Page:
Not strong enough.
Striving to draw air into his starved lungs, he released Bodie and clawed at the hands around his throat. Even as he did so he knew it to be a futile effort. Lights sparked yet it was growing darker and there was a roaring in his ears, in his head ... and what a bloody stupid way to die.
Bodie was aware that someone was trying to pull him off Doyle but he resisted in an absent way, simply maintaining his hold and ignoring the interference. Doyle's eyes were green, he noticed, was unable not to notice at this distance, so close he could smell traces of the man's aftershave. The pulse in Doyle's throat was a frantic pounding beneath his fingers. Blood was pouring from Doyle's nose and Bodie watched intently as a thin stream reached the parted lips. Fierce triumph and heat exploded within him. Raising the other man's head a little, he leaned closer, eyes fixed on that thin crimson trail. It trickled off to the right, across the flushed face and the broken, now bruised, cheekbone. He had been lucky to land that blow, Doyle was as quick as anyone he'd ever fought. Stronger than he'd expected too, that slim body writhing beneath him was all honed steel - he was getting light-headed from the grip Doyle had around his throat. Then Doyle released him and he could breathe properly.
Taking a few deep breaths, Bodie was vaguely conscious of the hands clawing at his fingers. He became aware of Macklin and Martin shouting at him at the same time as he realised Doyle was about to pass out. His killing fury gone, he released Doyle just as steel fingers dug into the tendons of his wrist. He pulled away with an effort, shooting a murderous glare at Barry Martin.
In front of him, Macklin was helping Doyle to his feet. All around him recruits were eyeing him with varying degrees of awe and disgust. Meeting their stares with indifference, his attention returned to Doyle. Martin was saying something and he forced himself to concentrate on the words.
"You stupid bastard, Bodie."
Oh. Insults. Well he'd heard enough of them in his life-time, he really didn't need to hear any more, particularly from Martin who he suspected wouldn't have any new ones to offer.
Doyle was recovering now and being lectured by Macklin. Poor sod. Didn't seem fair, he'd almost been killed ...
Christ, he'd almost killed ...
You stupid bastard, he castigated himself. How to win friends and be successful at work the Bodie way. Well, that was it then. It was over. He would be out on his ear, deservedly so. And Macklin was still lecturing Doyle. "Give it a rest. If you want to give someone a bollockin', pick on me and have someone look at Doyle."
The look of outrage Macklin gave him and the accompanying choking sound almost made him laugh. Almost. Doyle looked up then and Bodie braced himself for anger.
Doyle's gaze was thoughtful, measuring.
Bodie frowned. What the hell - ?
Martin had finally shut up and Macklin was talking to the rest of the recruits. Bodie paid no attention. Doyle was rubbing his throat absently, still gazing at Bodie.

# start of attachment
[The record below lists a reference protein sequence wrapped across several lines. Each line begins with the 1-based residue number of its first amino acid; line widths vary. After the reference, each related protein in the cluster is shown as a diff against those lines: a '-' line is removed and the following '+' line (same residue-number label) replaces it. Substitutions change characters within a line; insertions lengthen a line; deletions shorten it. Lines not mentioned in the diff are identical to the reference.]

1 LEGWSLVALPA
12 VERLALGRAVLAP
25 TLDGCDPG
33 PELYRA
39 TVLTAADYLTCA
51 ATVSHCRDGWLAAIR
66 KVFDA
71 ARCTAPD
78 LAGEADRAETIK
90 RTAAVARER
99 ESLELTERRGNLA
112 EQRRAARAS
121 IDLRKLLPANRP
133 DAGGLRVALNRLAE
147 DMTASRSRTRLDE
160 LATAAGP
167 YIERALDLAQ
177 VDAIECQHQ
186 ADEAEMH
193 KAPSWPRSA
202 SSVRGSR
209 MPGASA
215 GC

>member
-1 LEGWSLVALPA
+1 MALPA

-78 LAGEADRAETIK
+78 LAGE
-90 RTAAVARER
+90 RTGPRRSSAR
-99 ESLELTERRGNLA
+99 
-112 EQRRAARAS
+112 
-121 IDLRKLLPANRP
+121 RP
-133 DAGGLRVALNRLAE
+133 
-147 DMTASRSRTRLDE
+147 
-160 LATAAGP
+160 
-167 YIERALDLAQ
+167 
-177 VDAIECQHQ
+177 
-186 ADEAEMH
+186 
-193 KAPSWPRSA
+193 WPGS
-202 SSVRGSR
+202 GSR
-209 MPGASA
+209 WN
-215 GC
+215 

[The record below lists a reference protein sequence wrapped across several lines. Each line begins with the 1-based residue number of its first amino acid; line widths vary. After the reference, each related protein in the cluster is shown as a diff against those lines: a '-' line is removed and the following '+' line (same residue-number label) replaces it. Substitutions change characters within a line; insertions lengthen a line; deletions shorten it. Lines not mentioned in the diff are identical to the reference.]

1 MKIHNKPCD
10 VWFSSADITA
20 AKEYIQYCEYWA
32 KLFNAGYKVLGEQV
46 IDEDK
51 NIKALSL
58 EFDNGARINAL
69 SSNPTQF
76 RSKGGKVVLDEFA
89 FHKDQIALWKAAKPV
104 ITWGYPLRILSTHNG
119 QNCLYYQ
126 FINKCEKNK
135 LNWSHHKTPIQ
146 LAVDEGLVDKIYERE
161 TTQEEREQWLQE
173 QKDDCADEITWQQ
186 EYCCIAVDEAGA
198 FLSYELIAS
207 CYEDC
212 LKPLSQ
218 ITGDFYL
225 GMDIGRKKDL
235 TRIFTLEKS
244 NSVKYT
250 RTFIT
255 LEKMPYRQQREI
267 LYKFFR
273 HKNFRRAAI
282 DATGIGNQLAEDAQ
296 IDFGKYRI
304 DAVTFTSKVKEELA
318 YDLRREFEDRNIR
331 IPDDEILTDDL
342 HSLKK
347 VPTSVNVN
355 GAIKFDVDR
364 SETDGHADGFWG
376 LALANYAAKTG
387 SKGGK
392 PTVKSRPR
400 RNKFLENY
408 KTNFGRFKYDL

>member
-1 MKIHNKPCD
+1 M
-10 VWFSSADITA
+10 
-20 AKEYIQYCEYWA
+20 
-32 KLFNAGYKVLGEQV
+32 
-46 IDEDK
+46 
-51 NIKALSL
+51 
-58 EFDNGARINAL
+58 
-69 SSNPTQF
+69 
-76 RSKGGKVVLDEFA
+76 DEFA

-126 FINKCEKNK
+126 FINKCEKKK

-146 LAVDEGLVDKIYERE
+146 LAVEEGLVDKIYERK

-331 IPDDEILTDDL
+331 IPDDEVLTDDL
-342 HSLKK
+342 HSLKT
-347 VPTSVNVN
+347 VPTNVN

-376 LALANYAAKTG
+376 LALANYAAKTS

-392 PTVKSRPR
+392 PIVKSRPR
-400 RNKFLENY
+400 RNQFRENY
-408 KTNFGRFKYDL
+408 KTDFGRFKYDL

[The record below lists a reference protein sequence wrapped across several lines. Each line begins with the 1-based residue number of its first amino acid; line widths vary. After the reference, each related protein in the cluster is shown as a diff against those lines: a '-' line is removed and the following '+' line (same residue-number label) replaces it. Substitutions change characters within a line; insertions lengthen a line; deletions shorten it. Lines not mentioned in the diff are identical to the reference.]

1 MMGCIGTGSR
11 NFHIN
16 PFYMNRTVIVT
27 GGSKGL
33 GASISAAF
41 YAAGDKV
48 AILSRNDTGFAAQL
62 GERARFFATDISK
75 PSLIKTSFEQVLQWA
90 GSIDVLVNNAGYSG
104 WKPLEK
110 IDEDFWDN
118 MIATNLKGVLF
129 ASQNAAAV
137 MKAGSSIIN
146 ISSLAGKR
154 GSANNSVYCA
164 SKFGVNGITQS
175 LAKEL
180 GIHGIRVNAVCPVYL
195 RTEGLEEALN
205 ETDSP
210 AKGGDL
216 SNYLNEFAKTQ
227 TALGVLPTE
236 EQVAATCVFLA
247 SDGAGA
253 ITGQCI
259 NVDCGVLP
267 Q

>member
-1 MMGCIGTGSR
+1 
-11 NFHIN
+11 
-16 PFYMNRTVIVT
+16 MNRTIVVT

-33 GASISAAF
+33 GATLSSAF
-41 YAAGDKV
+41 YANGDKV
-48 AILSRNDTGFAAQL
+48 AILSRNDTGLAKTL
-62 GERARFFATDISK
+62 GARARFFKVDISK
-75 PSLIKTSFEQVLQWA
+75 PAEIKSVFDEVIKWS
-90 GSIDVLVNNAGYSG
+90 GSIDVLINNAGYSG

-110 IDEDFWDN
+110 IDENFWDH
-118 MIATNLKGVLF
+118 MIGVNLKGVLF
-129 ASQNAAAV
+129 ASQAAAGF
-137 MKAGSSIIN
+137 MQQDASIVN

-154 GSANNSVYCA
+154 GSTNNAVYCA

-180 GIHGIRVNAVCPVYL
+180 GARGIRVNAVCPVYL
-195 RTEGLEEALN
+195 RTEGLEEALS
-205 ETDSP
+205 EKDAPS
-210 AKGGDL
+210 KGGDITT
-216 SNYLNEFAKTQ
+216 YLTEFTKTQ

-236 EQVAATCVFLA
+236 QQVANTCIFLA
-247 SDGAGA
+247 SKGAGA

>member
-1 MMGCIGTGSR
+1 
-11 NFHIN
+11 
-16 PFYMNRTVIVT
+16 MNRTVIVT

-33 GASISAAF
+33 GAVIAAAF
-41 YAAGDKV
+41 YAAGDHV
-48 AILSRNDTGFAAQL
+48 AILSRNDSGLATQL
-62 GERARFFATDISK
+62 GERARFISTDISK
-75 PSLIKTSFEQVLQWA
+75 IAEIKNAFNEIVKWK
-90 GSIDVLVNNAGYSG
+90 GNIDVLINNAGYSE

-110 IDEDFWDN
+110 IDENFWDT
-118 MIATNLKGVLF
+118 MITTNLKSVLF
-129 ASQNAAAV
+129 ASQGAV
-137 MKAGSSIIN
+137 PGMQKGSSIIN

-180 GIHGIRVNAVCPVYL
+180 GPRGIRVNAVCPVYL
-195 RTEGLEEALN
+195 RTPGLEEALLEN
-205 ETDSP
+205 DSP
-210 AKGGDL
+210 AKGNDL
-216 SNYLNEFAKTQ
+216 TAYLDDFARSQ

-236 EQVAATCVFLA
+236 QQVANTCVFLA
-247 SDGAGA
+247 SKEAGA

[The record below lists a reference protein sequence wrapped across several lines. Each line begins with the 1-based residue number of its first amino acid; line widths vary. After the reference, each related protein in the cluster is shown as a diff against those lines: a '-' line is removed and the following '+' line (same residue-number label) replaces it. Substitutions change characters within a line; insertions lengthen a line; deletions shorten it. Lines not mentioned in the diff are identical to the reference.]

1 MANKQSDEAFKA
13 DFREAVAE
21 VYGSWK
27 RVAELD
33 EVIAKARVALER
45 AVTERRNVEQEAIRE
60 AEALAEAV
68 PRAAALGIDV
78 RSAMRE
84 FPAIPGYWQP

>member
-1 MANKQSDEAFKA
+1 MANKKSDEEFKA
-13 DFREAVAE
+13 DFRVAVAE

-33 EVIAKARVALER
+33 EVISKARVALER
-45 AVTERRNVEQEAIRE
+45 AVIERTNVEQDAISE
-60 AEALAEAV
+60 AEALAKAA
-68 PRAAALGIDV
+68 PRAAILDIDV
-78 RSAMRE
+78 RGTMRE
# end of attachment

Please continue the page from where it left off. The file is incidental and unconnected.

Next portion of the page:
Feeling uncomfortable before that intense scrutiny but determined not to show it, Bodie muttered in reluctant enquiry, "You all right?"
Doyle shrugged, winced as the movement pulled bruised muscles. Then, unbelievably, he smiled.
Bodie wasn't quite sure why but he smiled back. Macklin was talking again, he realised distantly.
"Right you two, I'm to take you to the infirmary. If it was my choice I'd see you in the morgue but Barry's got a soft heart. Come on, stop glaring at each other and shift yourselves."
Wondering how Macklin could possibly interpret smiles as glares, Bodie and Doyle shifted.
Two hours later found them about to go into the lion's den, aka George Cowley's office.
Eyes fixed ahead, determined not to so much as glance at Doyle, Bodie knocked.
They obeyed, Doyle with a faintly challenging look in his eyes that disguised his nervousness, Bodie feeling like a naughty schoolboy about to face the wrath of his headmaster. The tough ex-mercenary had a sudden mental image of himself aged nine shoving a Maths text book down his pants prior to being caned, and hastily banished the thought. Now was not the time for showing signs of amusement - safer to dip your arse into a tankful of piranhas. He had George Cowley's measure.
Regarding the man seated behind the plain serviceable desk, Bodie saw the thinning sandy hair, the sharp, penetrating eyes that could see right through a lie or a bullshit facade, a lined intelligent face that could charm with a smile or slay with a frown. So serious was George Cowley, or so he seemed to Bodie. He had yet to have a smile directed at him, though stranger things had been known to happen. The Controller of CI5 must be at least fifty, possibly fifty-five though a care-worn face was no indication of age when the man in question had gone from army Major to MI5, from Head of MI5 to sole Controller of Criminal Intelligence Five.
The penetrating gaze was currently fixed on some papers Cowley had in his left hand; clearly of more importance than the two miscreants standing before him. Bodie stifled a grin. Cowley was using an old ploy to create discomfiture; he had expected better of him. Then again, maybe the old dog knew the best tricks were the proven ones. Though far from comfortable with the situation, Bodie assumed the 'at ease' position, eyes fixed at a point some four inches above Cowley's shoulder, waiting until his boss deigned to notice them.